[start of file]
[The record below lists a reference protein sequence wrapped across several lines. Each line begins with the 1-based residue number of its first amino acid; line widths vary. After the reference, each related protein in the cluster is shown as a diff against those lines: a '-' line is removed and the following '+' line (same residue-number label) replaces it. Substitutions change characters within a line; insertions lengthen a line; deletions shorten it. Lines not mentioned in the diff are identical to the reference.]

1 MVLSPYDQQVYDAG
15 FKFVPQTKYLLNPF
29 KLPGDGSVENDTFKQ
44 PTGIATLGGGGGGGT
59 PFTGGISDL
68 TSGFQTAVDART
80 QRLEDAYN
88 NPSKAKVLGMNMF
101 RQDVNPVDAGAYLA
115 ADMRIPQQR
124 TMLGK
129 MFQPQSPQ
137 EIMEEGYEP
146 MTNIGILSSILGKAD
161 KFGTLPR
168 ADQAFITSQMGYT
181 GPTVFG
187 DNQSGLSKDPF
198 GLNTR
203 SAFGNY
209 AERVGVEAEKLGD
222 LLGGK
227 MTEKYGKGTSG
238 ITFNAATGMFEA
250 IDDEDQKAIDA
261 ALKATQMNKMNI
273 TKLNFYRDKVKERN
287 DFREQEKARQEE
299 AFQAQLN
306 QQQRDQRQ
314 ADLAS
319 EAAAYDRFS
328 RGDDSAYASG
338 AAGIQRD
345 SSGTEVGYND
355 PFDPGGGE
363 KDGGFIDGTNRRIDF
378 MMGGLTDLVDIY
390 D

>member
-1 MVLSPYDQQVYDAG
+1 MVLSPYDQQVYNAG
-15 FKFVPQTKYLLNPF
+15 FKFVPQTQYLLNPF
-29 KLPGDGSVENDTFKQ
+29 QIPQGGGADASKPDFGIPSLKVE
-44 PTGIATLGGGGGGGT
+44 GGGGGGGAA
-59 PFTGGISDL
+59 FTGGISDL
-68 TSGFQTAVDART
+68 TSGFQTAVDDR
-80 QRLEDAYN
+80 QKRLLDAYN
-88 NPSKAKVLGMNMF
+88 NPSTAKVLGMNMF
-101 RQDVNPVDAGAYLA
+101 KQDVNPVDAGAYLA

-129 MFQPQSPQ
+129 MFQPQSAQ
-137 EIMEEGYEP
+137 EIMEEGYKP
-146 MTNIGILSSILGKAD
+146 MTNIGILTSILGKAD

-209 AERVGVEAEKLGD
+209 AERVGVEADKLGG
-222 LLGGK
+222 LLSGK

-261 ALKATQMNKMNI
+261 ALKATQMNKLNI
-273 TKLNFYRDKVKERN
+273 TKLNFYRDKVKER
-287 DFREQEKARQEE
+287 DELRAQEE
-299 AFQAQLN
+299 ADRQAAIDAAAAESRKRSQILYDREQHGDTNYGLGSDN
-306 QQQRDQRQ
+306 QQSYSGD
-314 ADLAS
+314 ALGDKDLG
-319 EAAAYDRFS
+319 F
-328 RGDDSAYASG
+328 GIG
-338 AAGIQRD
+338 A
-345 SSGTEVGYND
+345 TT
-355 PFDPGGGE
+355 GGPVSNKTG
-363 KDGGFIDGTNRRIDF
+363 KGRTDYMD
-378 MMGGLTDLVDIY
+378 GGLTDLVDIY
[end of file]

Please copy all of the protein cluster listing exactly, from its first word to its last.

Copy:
[The record below lists a reference protein sequence wrapped across several lines. Each line begins with the 1-based residue number of its first amino acid; line widths vary. After the reference, each related protein in the cluster is shown as a diff against those lines: a '-' line is removed and the following '+' line (same residue-number label) replaces it. Substitutions change characters within a line; insertions lengthen a line; deletions shorten it. Lines not mentioned in the diff are identical to the reference.]

1 MVLSPYDQQVYDAG
15 FKFVPQTKYLLNPF
29 KLPGDGSVENDTFKQ
44 PTGIATLGGGGGGGT
59 PFTGGISDL
68 TSGFQTAVDART
80 QRLEDAYN
88 NPSKAKVLGMNMF
101 RQDVNPVDAGAYLA
115 ADMRIPQQR
124 TMLGK
129 MFQPQSPQ
137 EIMEEGYEP
146 MTNIGILSSILGKAD
161 KFGTLPR
168 ADQAFITSQMGYT
181 GPTVFG
187 DNQSGLSKDPF
198 GLNTR
203 SAFGNY
209 AERVGVEAEKLGD
222 LLGGK
227 MTEKYGKGTSG
238 ITFNAATGMFEA
250 IDDEDQKAIDA
261 ALKATQMNKMNI
273 TKLNFYRDKVKERN
287 DFREQEKARQEE
299 AFQAQLN
306 QQQRDQRQ
314 ADLAS
319 EAAAYDRFS
328 RGDDSAYASG
338 AAGIQRD
345 SSGTEVGYND
355 PFDPGGGE
363 KDGGFIDGTNRRIDF
378 MMGGLTDLVDIY
390 D

>member
-1 MVLSPYDQQVYDAG
+1 MVLSPYDQQVYNAG
-15 FKFVPQTKYLLNPF
+15 FKFVPQTQYLLNPF
-29 KLPGDGSVENDTFKQ
+29 QIPQGGGADASKPDFGIPSLKVE
-44 PTGIATLGGGGGGGT
+44 GGGGGGGAA
-59 PFTGGISDL
+59 FTGGISDL
-68 TSGFQTAVDART
+68 TSGFQTAVDDR
-80 QRLEDAYN
+80 QKRLLDAYN
-88 NPSKAKVLGMNMF
+88 NPSTAKVLGMNMF
-101 RQDVNPVDAGAYLA
+101 KQDVNPVDAGAYLA

-129 MFQPQSPQ
+129 MFQPQSAQ
-137 EIMEEGYEP
+137 EIMEEGYKP
-146 MTNIGILSSILGKAD
+146 MTNIGILTSILGKAD

-209 AERVGVEAEKLGD
+209 AERVGVEADKLGG
-222 LLGGK
+222 LLSGK

-261 ALKATQMNKMNI
+261 ALKATQMNKLNI
-273 TKLNFYRDKVKERN
+273 TKLNFYRDKVKER
-287 DFREQEKARQEE
+287 DELRAQEE
-299 AFQAQLN
+299 ADRQAAIDAAAAESRKRSQILYDREQHGDTNYGLGSDN
-306 QQQRDQRQ
+306 QQSYSGD
-314 ADLAS
+314 ALGDKDLG
-319 EAAAYDRFS
+319 F
-328 RGDDSAYASG
+328 GIG
-338 AAGIQRD
+338 A
-345 SSGTEVGYND
+345 TT
-355 PFDPGGGE
+355 GGPVSNKTG
-363 KDGGFIDGTNRRIDF
+363 KGRTDYMD
-378 MMGGLTDLVDIY
+378 GGLTDLVDIY